Poland threatens EU treaty delay at last minute

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LISBON, Oct 18 (Reuters) Poland's president threatened today to delay talks on a new European Union treaty at a summit where EU leaders hope to finalise the charter to reform the bloc's institutions.

Agreement would end a crisis of confidence sparked by Dutch and French voters' rejection of a European constitution in 2005 and open the way for a toned-down treaty that includes a foreign policy chief with more clout and a long-term EU president.

The treaty also provides for a more democratic decision-making system and more say for the European and national parliaments but avoids mention of an EU anthem or flag.

Poland, which fought against changes to the voting system at a treaty summit in June, has recently voiced greater optimism that it would win a compromise on its demands.

''We don't want anything more than is our right,'' President Lech Kaczynski told Polish radio before leaving for the summit.

Asked what would happen at the talks if Polish demands were not met, Kaczynski replied: ''We will have to delay the discussion''.

Poland holds an early parliamentary election on Sunday. The president's brother, Prime Minister Jaroslaw Kaczynski, is fighting for re-election and flagging in opinion polls.

Although Poles are generally pro-European, the Kaczynskis' conservative core electorate tend to be more suspicious of the EU and happier to see the twins taking a strong nationalist stand.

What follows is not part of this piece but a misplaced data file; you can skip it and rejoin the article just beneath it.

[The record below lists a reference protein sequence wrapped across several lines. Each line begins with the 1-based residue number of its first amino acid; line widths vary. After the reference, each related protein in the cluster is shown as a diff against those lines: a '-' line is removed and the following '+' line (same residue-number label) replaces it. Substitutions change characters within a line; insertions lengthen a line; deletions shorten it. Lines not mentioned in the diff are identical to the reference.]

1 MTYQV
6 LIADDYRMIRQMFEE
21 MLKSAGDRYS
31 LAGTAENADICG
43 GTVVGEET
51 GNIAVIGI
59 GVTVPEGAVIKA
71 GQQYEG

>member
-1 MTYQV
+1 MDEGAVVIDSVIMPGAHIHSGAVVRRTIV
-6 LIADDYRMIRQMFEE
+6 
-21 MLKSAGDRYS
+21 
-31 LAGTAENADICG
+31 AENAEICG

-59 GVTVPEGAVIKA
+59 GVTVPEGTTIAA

Warsaw's main demand is to include in the treaty, or as a protocol, a provision allowing groups of countries that are just short of a blocking minority to delay a decision for a ''reasonable time'' -- in practice, several months.

''NAVEL-GAZING'' Poland's EU partners shrugged off Kaczynski's talk of a possible delay, seen as normal pre-summit tactics.

''There will be an agreement in Lisbon because there has to be an agreement,'' Luxembourg's Prime Minister Jean-Claude Juncker told Germany's Bayerischer Rundfunk radio. ''There has to be an end to the navel-gazing and self-pity.'' The EU has spent the last decade debating how to reform its sclerotic institutions to cope with its near doubling in size from 15 to 27 members.

Asked about Poland's key demand to have the so-called Ioannina compromise on voting anchored in the new EU rulebook, Juncker said: ''I wouldn't be pleased if this formulation was included in the treaty.'' Before the Polish president's comments, European Commission President Jose Manuel Barroso had voiced optimism that there would be success at the two-day summit. Hopes are high in his home country for a 'Treaty of Lisbon'.

''Everybody is coming to Lisbon in the spirit of commitment to a solution. The new treaty should finalise the debate on changing institutions,'' he said.

British Prime Minister Gordon Brown, who is coming to his first EU summit under fierce domestic pressure to hold a referendum on the treaty, echoed Barroso's views in a letter to Portuguese Prime Minister Jose Socrates, whose country is hosting the meeting under its EU presidency.

But other challenges also remain, including an insistence by Italy on maintaining parity with France and Britain in European Parliament members, despite a reallocation plan which would give it fewer seats based on population size. Barroso said there were several possible solutions to Italy's demand.

Italian Prime Minister Romano Prodi has made clear he would not block political agreement on the reform treaty but wanted Italy's concerns to be taken into account.


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